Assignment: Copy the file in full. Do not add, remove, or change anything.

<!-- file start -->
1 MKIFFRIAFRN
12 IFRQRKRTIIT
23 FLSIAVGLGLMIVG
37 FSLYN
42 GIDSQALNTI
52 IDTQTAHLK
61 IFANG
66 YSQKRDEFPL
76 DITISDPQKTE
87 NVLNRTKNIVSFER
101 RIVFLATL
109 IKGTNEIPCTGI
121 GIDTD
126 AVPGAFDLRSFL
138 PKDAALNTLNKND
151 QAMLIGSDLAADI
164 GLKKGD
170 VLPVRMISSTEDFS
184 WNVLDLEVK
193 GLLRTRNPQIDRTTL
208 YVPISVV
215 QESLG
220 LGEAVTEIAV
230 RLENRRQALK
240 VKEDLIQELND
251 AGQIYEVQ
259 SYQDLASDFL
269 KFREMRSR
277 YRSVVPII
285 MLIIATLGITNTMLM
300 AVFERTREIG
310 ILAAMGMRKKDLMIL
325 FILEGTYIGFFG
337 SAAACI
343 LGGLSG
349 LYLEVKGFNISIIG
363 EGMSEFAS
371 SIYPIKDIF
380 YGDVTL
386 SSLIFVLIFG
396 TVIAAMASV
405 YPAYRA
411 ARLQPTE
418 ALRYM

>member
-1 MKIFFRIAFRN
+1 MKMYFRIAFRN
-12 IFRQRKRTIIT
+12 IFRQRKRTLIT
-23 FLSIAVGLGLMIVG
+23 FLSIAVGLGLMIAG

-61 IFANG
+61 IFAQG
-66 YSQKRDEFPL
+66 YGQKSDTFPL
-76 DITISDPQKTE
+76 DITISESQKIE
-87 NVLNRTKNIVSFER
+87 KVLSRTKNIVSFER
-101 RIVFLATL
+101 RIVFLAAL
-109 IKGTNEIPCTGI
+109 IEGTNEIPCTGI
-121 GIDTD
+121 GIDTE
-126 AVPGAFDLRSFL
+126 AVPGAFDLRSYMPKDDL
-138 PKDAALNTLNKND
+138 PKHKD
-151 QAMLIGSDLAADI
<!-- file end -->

1 MKIFFRIAFRN
12 IFRQRKRTIIT
23 FLSIAVGLGLMIVG
37 FSLYN
42 GIDSQALNTI
52 IDTQTAHLK
61 IFANG
66 YSQKRDEFPL
76 DITISDPQKTE
87 NVLNRTKNIVSFER
101 RIVFLATL
109 IKGTNEIPCTGI
121 GIDTD
126 AVPGAFDLRSFL
138 PKDAALNTLNKND
151 QAMLIGSDLAADI
164 GLKKGD
170 VLPVRMISSTEDFS
184 WNVLDLEVK
193 GLLRTRNPQIDRTTL
208 YVPISVV
215 QESLG
220 LGEAVTEIAV
230 RLENRRQALK
240 VKEDLIQELND
251 AGQIYEVQ
259 SYQDLASDFL
269 KFREMRSR
277 YRSVVPII
285 MLIIATLGITNTMLM
300 AVFERTREIG
310 ILAAMGMRKKDLMIL
325 FILEGTYIGFFG
337 SAAACI
343 LGGLSG
349 LYLEVKGFNISIIG
363 EGMSEFAS
371 SIYPIKDIF
380 YGDVTL
386 SSLIFVLIFG
396 TVIAAMASV
405 YPAYRA
411 ARLQPTE
418 ALRYM

>member
-1 MKIFFRIAFRN
+1 MKMYFRIAFRN
-12 IFRQRKRTIIT
+12 IFRQRKRTLIT
-23 FLSIAVGLGLMIVG
+23 FLSIAVGLGLMIAG

-61 IFANG
+61 IFAQG
-66 YSQKRDEFPL
+66 YGQKSDTFPL
-76 DITISDPQKTE
+76 DITISESQKIE
-87 NVLNRTKNIVSFER
+87 KVLSRTKNIVSFER
-101 RIVFLATL
+101 RIVFLAAL
-109 IKGTNEIPCTGI
+109 IEGTNEIPCTGI
-121 GIDTD
+121 GIDTE
-126 AVPGAFDLRSFL
+126 AVPGAFDLRSYMPKDDL
-138 PKDAALNTLNKND
+138 PKHKD
-151 QAMLIGSDLAADI